The quietly spoken young Kudjla/Gangalu man from Cairns in Far North Queensland stands tall, weaving a story of his life and vision into the fabric of his paintings. Daniel Boyd’s perspective on Australia’s colonial history and its impact on its Aboriginal people are not new but his artistic portrayal of it is. Hearing him speak freely and honestly about his work one gains an understanding of the intelligence and considered thought behind it.
I first met Daniel Boyd in Canberra in 2006, at the National Gallery of Australia. His work is humorous and exciting. His paintings for this exhibition read like pages in a book. Each is part
of a story which, chapter by chapter and page by page, chronicle the ‘discovery’ of Australia by Europeans and their subsequent colonisation of the continent.
Chapter one, the story’s just begun … Boyd introduces themes of piracy to his painted replicas of eighteenth-century portraits of King George III, called King No Beard 2007, and Governor Arthur Phillip, called Governor No Beard 2007; as well as the dramatic Apotheosis of Captain James Cook, called Fall and expulsion 2006, in a ‘spot the difference’ kind of series. Key figures in Australia’s discovery and growth into nationhood are altered with here an eye patch, there a macaw parrot, and now and then a Jolly Jack. The historical figures of King George III, Cook and Phillip have been extensively discussed and portrayed in terms of their impact on Indigenous peoples throughout the new worlds. Today, hundreds of years later and several continents apart, Boyd’s work encourages the idea of parallel dialogues between different cultures through a kind of visual mimicry.
Captain No Beard 2005 was the first work Boyd painted in this series:
… in response to the posthumous portrait of Captain James Cook by John Webber at the National Portrait Gallery … Prior to seeing Webber’s portrait I’d come across documents such as the Secret Instructions Cook had in his possession during the three voyages from 1768 to 1779. They stated that Cook was ‘with the Consent of the Natives to take possession of Convenient Situations in the Country in the Name of the King of Great Britain (King George III).’ I immediately drew parallels between a common practice of the time, the act [of] Piracy. Nationalistic rivalry with Spain and others drove the practice of employing privateers to engage in combat with other countries, resulting in the British indirectly participating in piracy.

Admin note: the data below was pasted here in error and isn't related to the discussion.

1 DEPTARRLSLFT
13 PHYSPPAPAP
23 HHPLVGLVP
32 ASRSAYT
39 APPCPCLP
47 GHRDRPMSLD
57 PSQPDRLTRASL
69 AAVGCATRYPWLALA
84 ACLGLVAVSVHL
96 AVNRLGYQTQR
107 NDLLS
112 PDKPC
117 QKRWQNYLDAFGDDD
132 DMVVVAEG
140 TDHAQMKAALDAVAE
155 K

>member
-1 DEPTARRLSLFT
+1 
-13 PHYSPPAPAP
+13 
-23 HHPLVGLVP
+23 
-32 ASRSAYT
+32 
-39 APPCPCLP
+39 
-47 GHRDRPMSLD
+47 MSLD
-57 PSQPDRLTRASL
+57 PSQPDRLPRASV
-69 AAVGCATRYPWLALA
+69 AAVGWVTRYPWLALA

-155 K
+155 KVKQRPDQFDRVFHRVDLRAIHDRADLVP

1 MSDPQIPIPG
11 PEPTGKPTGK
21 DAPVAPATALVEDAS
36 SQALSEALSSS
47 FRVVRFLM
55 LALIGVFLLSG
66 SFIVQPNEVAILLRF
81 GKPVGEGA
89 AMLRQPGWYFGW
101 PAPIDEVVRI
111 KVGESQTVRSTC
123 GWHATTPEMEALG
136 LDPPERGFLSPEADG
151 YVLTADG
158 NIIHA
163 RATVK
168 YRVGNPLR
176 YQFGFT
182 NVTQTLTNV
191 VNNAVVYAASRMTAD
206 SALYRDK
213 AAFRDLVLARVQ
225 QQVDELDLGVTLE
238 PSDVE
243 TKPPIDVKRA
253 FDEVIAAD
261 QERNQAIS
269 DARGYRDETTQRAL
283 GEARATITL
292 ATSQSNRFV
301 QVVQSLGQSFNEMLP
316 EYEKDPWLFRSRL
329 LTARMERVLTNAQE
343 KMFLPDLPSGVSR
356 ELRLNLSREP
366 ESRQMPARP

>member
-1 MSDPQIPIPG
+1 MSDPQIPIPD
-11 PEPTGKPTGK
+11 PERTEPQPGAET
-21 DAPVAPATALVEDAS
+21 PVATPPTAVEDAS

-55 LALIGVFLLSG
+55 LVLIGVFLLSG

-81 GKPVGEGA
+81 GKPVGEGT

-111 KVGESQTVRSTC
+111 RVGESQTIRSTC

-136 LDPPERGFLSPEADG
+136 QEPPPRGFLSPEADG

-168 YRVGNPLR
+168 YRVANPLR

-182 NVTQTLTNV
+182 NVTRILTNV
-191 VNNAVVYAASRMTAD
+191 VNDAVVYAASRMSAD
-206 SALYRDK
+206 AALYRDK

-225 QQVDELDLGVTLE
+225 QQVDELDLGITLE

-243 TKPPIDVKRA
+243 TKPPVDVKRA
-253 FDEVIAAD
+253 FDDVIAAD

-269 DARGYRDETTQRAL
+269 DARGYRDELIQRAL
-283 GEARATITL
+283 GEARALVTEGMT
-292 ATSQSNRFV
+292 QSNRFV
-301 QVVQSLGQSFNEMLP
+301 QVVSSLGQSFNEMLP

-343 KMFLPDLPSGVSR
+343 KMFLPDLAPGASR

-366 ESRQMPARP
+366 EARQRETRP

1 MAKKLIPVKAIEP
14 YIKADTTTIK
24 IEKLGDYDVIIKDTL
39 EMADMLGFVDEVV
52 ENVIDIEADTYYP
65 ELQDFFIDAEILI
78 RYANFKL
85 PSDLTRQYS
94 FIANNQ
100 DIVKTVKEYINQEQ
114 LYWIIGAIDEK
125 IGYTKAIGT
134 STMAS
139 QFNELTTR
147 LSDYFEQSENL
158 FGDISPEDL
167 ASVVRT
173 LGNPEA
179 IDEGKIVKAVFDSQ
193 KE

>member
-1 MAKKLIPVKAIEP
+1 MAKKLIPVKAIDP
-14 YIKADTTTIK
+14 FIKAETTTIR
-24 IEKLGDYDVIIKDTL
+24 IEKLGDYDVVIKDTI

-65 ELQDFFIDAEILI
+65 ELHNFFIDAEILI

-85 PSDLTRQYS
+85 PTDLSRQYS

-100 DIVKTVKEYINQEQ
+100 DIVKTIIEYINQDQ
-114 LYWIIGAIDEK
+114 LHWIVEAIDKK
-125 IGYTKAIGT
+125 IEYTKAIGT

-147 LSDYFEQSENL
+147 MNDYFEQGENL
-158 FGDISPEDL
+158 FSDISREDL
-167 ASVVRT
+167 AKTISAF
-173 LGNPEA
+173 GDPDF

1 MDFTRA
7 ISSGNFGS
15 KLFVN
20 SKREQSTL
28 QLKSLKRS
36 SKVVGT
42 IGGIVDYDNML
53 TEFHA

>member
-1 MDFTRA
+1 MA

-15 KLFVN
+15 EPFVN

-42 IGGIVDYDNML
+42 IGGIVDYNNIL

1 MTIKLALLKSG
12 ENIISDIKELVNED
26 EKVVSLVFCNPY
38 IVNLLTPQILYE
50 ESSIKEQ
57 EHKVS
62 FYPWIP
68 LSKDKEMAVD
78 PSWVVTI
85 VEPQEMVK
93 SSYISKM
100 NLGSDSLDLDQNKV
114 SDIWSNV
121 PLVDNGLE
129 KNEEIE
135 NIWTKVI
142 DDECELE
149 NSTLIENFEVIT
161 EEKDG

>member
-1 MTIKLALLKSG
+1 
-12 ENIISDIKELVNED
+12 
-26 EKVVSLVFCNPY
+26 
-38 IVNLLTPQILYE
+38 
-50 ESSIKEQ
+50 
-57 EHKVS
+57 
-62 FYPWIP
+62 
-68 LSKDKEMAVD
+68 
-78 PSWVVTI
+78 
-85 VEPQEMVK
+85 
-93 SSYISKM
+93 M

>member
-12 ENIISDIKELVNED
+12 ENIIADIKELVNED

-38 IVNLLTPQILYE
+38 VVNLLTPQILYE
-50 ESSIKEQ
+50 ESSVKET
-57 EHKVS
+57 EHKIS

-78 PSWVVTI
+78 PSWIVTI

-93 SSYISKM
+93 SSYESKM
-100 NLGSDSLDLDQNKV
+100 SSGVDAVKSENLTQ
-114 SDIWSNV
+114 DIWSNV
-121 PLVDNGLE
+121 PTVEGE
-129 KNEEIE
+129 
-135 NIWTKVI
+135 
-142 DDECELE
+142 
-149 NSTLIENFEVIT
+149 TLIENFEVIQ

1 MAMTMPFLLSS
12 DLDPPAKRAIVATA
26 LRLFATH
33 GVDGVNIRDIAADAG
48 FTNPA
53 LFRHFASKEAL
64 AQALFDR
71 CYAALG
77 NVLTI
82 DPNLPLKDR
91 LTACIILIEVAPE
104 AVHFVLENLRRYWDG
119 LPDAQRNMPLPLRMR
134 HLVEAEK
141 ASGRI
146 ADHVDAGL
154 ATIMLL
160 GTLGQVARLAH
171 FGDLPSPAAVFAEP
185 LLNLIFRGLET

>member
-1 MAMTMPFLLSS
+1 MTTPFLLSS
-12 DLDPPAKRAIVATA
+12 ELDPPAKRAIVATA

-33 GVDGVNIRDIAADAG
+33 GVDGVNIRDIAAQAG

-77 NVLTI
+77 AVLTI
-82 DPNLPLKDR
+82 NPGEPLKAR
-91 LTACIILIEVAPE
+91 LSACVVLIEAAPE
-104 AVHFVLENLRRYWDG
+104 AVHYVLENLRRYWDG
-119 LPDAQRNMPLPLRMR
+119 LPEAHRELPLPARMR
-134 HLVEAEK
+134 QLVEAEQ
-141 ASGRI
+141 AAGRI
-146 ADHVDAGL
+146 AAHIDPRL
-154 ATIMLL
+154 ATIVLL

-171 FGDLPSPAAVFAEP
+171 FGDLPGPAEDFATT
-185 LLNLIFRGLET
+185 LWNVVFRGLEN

The expression ‘no beard’ refers to an account of Cook’s first landing in Australia, when, it is said, Aboriginal people thought he and his men were women, due to their lack of facial hair. While this is funny enough, as a name No Beard is also a reference to the well-known pirate Black Beard, with whom the clean-shaven King George III, Cook and Phillip have much in common, as in Boyd’s terms they all performed acts of piracy.
Treasure Island 2005, at first glance, seems unconnected to the other works and quite innocuous. It’s a map (of Australia) with a random pattern of coloured segments and the name – and work’s title – ‘Treasure Island’ in cursive script across the centre. The map is a replica of one drawn up in 1994 for the Australian Institute of Aboriginal and Torres Strait Islander Studies, showing the 300-plus Aboriginal and Torres Strait Islander language groups in the country. Before European settlement these clans lived harmoniously with their environment; their culture a rich and intricate heritage grounded in profound knowledge. For an Indigenous person, this map represents sadness and loss as well as strength of culture. It reminds us of just how many of our people since 1788 have been dispossessed and denied access to our language, lands and basic human rights; yet it’s also a beacon of hope as Australia’s Indigenous people have shown great resilience and strength in surviving as the world’s oldest living cultures.
Boyd’s talent for historical extraction and contemporary remodelling that plays off Australia’s collective historical consciousness, reminds us that history is not one-sided but multi-faceted, and that Australia’s Indigenous narratives are as real and as valid as those written in the accepted history books.
 Nathaniel Dance, King George III1773.
 Francis Wheatley Arthur Phillip 1786.
 After Philippe Jacques de Loutherbourge and John Webber, London: J. Thane, 1794.
 This flag is a combination of the British Union Jack and the Jolly Roger (a pirate flag), created by Boyd, which features in his works. The image is also the focus of a singular work in the collection of the National Gallery of Australia, called Jolly Jack 2005.
 Artist’s statement, 2005.
 The map was created by David Horton from research conducted for the Encyclopaedia of Aboriginal Australia, which Horton edited for AIATSIS (Canberra: AIATSIS, 1994).